The idea of cultural transparency isn’t just about increasing productivity, engagement and retention; it’s also about fraud prevention. No one wants to believe that their company could become the subject of a whistleblower complaint, but studies show most major companies report incidents of fraud every two or three years. Small businesses can be even more vulnerable because they often lack the internal controls that larger corporations have the resources to implement.
Achieving a transparent culture can improve company performance and mitigate risk. But building it can be tough, especially if you’re starting from the ground floor.
Why? Because open communication lies at the heart of a transparent culture and often, speaking openly requires employees and executives to engage in behavior that makes them uncomfortable. In a transparent culture, leaders have to admit openly to making mistakes. Subordinates must share unpleasant truths with their supervisors. These tendencies to avoid embarrassment, or to not rock the boat, are even harder to change in cultures that have long valued silence and groupthink as the status quo.
The difficulty that comes with instituting a transparent culture may cause senior leadership to balk at the idea, especially if the benefits can’t be expressed in a number.
Lucky for you, there is a number. Try $30 million on for size.
That’s the amount one whistleblower received after reporting fraudulent activity to the U.S. Securities and Exchange Commission. Under the Dodd-Frank Act’s “Mandatory Bounty” program, whistleblowers are rewarded financially when their tips lead to enforcement actions that result in sanctions in excess of $1 million. The $30 million bounty mentioned above represents between only 10 percent and 30 percent of the total monetary sanctions leveled against the offending employer.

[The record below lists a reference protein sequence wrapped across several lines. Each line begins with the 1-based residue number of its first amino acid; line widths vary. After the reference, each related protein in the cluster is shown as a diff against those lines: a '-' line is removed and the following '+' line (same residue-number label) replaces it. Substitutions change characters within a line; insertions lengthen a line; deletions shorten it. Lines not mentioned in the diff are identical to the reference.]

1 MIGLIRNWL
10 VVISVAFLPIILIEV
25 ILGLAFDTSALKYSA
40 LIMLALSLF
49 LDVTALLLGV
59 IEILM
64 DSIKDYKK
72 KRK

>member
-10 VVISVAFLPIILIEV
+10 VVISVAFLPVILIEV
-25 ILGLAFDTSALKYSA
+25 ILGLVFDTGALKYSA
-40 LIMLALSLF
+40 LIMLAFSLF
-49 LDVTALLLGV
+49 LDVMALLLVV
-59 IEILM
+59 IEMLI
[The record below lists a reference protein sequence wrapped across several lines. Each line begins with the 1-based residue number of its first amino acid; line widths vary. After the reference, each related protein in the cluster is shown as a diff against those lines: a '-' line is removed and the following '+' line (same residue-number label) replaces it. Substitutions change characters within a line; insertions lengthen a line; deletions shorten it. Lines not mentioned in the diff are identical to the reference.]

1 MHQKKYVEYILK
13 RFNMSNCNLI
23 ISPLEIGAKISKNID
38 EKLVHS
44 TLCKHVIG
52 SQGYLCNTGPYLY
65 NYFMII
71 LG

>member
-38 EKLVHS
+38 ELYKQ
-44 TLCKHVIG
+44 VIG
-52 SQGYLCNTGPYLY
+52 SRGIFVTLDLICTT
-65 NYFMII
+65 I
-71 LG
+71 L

In light of this, advocating a culture of transparency may seem absurd. Why increase the amount of open, free-flowing information to employees who are financially incentivized by the Dodd-Frank Act to report externally? This would be a valid question if tipsters were motivated by money. But they aren’t.
Cash isn’t king
Findings from the Ethics Resource Center (ERC)’s National Business Ethics Survey show that:
- “56 percent of employees who witness dubious practices report internally first,
- and only 5 percent of employees said that a monetary reward would encourage them to report misconduct to someone outside the company.”
This led the ERC to suggest that most employees initially report to management because they genuinely want to see problems fixed.
What really drives whistleblowers
The survey concluded that employees generally turn to outside sources when the violation is substantial and the company is slow to respond. But, was the company’s response time measured or perceived as slow? Did the company actually take a long time to address or resolve the issue? Or did it just appear that way to the employee who was left in the dark about where his or her information went, or how it led to organizational changes? The study doesn’t say for sure, but you can see how an employee who reports internally would be compelled to report externally if they didn’t see results.
How a transparent culture can help
Free-flowing communication quashes the sort of silence that can leave employees feeling like the company doesn’t share their concern for ethical or legal violations. In a transparent culture, when internal fraud is uncovered, leadership would openly address the incident and share information that reinforces the company’s commitment to responsible practices, from why the particular act was a violation to which new controls were put in place to deter similar behavior in the future.
In turn, employees would see that the company takes their concerns seriously and acts upon them. Not only would this further encourage employees to report internally, but it would also build a culture of trust that would extend to your customers and enhance your company’s reputation.
(This is the first of a two-part series.)